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By Diana Wade
LDA 

What is better, a will or a trust?

Ask the LDA

 

September 17, 2022

Diana Wade.

Summer is almost at an end and the kiddos are back in school. Now is the perfect time to get your estate planning in order. Don't wait for the holiday rush!

What is better, a will or a trust?

A trust will streamline the process of transferring an estate after you die while avoiding a lengthy and potentially costly period of probate (in California if you have assets like a house, and it is worth more than $166,000, there will be a probate in most circumstances). However, if you have minor children, creating a will that names a guardian is critical to protecting both the minors and any inheritance. Deciding between a will or a trust is a personal choice, and some experts recommend having both. A will is typically less expensive and easier to set up than a trust.

Do you need both a trust and a will?

Nearly everyone should have a will, but not everyone most likely needs a living or irrevocable trust. If you have property and assets to place in a trust and have minor children, having both estate-planning vehicles might make sense.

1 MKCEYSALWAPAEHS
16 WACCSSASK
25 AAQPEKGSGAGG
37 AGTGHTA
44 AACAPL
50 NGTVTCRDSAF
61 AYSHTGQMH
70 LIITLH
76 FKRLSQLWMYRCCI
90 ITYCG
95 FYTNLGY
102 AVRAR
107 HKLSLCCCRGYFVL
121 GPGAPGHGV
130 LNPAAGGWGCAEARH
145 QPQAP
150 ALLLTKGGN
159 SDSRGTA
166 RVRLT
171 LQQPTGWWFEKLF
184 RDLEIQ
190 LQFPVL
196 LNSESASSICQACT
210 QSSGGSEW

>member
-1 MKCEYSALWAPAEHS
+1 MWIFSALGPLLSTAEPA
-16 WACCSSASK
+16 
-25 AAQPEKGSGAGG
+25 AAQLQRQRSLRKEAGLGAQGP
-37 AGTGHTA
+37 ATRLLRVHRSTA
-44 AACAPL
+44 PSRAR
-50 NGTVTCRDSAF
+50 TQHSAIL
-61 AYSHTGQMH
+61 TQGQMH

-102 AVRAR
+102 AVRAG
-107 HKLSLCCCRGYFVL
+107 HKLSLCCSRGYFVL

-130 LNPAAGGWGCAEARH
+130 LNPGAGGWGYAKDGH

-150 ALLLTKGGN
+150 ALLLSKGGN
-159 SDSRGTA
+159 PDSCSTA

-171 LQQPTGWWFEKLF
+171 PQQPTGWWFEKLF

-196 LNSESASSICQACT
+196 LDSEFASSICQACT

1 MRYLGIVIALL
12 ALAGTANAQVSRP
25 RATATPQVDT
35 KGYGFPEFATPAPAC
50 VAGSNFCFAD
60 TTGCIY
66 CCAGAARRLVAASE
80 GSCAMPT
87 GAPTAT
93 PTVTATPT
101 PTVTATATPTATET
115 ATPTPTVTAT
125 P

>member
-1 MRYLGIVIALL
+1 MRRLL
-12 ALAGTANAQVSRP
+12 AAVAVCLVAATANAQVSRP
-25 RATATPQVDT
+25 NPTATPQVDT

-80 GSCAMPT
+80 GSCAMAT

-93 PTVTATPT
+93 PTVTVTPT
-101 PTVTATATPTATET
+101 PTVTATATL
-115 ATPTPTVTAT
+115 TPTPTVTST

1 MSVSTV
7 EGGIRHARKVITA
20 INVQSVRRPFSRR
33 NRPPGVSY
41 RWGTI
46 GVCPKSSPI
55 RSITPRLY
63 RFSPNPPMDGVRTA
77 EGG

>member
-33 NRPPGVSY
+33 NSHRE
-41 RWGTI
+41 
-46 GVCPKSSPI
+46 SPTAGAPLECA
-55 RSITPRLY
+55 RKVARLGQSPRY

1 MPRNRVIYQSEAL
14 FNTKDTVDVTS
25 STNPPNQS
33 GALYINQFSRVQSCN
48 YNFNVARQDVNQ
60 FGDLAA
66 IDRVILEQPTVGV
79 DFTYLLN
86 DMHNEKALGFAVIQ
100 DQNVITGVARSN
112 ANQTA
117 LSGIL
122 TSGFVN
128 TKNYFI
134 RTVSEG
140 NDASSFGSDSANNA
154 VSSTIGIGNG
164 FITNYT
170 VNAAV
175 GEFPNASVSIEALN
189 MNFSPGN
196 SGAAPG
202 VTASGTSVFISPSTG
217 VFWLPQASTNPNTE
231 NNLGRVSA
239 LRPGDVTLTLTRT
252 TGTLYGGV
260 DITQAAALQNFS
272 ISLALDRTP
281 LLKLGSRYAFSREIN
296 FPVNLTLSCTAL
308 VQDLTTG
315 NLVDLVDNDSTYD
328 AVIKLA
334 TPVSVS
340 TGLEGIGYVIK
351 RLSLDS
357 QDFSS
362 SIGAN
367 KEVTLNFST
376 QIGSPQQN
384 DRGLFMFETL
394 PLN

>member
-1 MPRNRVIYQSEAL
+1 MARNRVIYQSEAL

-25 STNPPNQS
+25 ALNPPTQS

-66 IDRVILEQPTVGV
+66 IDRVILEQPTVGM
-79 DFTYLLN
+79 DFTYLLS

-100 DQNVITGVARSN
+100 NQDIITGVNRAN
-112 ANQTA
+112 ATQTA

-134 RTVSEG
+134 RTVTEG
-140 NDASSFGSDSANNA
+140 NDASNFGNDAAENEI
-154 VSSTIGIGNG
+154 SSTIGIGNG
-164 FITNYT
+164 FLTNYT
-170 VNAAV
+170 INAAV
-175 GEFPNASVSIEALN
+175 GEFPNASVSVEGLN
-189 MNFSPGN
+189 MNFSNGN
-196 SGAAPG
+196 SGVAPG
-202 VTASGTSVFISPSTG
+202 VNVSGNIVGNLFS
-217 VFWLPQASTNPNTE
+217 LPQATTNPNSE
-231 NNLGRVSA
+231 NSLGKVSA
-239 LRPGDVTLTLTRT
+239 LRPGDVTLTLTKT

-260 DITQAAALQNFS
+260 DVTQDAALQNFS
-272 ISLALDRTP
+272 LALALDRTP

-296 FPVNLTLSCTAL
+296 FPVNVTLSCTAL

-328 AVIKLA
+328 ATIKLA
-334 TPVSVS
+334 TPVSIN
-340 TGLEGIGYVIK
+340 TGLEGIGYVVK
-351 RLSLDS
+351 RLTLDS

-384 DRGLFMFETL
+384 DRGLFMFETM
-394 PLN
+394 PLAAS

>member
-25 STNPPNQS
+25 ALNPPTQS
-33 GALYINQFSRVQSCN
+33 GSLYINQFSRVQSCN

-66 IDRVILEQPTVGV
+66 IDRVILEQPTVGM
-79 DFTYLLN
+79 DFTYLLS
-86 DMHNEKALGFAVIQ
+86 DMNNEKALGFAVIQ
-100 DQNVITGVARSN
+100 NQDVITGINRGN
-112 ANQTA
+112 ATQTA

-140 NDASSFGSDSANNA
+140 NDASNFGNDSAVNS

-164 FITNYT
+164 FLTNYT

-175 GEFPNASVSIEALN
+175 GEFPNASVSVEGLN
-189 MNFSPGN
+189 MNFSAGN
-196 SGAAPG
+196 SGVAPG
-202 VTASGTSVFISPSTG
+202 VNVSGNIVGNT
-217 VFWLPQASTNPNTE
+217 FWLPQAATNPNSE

Does a will override a living trust?

A will and a living trust are two separate legal documents. One doesn't usually trump another, but if the issue arises, a living trust will most likely override a will because a trust is its own entity.

How much does it cost to set up a trust?

The cost to set up a trust depends on various factors, including the type of trust. I charge a flat fee to set up a family trust. An estate planning attorney will provide legal advice and specific direction, and in turn, will be more expensive. I am not an attorney and can only prepare documents at your specific direction.

It is important to settle your affairs earlier rather than later in life. A will or a trust, or both, can ensure your assets and possessions end up where you want them to go. If you have minor children, you should absolutely make a will to name guardianship. A trust will streamline your estate's transfer, unlike a will, which goes through probate. Making an estate plan a priority now can save money and precious time later, and help your loved ones avoid potential financial hardship.

Diana Wade is a Legal Document Assistant. She can be reached at (661) 821-0494 or dianapwade@yahoo.com. Diana is not an attorney; she can only provide self-help services at your specific direction. Kern County LDA #185, ex 4/11/23.

 
 

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